Sunday, April 6, 2008

Tales of life and tribute to humanity

Before I go on to talk about my hospital, i need to take a break and talk about certain issues that happened to the people around me, life and death stuff that doctors seem to be so 'immuned' to. we doctors sometimes think that just because we deal with human lives directly and have many successes in treating diseases due to advances in technology and medicine, we think we could control many events in life. unfortunately, i could go on and on about how healthcare had failed many people in various parts of the world...

i work in a hospital which is relatively small and the population we serve are mainly oil palm estate workers, lorry drivers, small hawkers, fishermen and elderly people. some of them could not even afford to see private doctor for cough and flu and many of them have not seen the gleaming insides of Suria KLCC, the Gardens, etc with its Chanel, Guess, Prada, LV and whatnots. Many of them has never seen movies in brand-new theatres or drive fast, new BMWs, Hondas, Toyotas.Instead, they grapple with raising up a family of 5 to 10 children (no knowledge or ability to afford family planning) to bring bread to their family and travel around in old second-hand Mazda or beaten-up kap chai motorbikes.

these are the people who have never heard of the latest fashion or movies or gadgets. yet, they are the friendliest, happiest and most polite patients I have ever met. They will bring guavas, mangoes, salted fish, etc from their farm and give to the 'tuan doktor' as they are so grateful for the medical treatment they are receiving. In my years in HKL and Hospital Ipoh, I have not heard so many words of 'thanks' from the well-heeled and well-educated patients. In fact, I have heard of stories of multitudes of complain letters and lawsuits brought against doctors for numerous reasons, some so trivial that we grimace and tremble at the reasons quoted but I do not blame these patients as they have the full rights to do so.

yet, most doctors, including yours truly, have often neglected the noble calling of our profession and seek to work in the wonderful sleek urban enclaves like kuala lumpur, penang, etc. Even more anbitious souls wandered far to foreign lands like UK, US, Singapore, Australia, etc to seek for greener pastures and a better 'quality of life'. however, children in our own land are dying from tuberculosis, HIV/AIDS, extreme prematurity and malnutrition due to poverty and maldistribution of healthcare.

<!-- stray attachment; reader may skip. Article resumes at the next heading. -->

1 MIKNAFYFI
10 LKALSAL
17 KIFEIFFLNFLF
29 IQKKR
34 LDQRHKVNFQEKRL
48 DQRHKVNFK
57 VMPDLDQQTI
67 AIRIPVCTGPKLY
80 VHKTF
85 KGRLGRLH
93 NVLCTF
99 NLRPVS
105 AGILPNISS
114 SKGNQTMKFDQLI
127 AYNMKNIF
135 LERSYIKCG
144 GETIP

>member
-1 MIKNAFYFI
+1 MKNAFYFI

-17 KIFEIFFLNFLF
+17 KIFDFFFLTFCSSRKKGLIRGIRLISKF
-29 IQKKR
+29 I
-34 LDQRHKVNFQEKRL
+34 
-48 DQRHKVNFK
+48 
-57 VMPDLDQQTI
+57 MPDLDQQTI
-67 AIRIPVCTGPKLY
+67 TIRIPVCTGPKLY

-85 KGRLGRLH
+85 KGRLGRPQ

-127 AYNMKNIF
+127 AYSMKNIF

last week, my heart bleed as i hear about the story of Dr Tan Gie Hooi as she passed away in a foreign land. She was a very nice, helpful doctor who saved life even in death. Then I received another news that one of my juniors from UM, a young doctor from Seremban, has met a fatal accident on his way to Klang and perished at a young age, just a few weeks ago.

That's how I began to wonder why am I was so self-seeking and so proud of my abilities at times. I began to seek God and ask him, in full humility, that what I could do for Him. I wonder what will people say at my eulogy and what will Jesus tell me at Heaven's gate if I were to meet Him one day. I realized that my problems in life cannot compare to what some unfortunate people go through in their daily life. I began by being so grateful to God and promising that I will change to be a better person and a truly noble, caring doctor. The things that we treasure on Earth will fade away like dewdrops in the desert, but the goodness we sow in people, in relationship, in deeds, will last for generations to come.

As another Sunday comes along, I ask myself..what could I do for my poor, sick and lonely patients in the wards besides dispensing medications and doing operations on them? What can I do for the needy population of neglected corners of this land? What would Jesus do? You could ask yourself the same questions as God gives you and I another week, another month, another year, another decade to walk upon this land. As we are so blessed, let us give in return...

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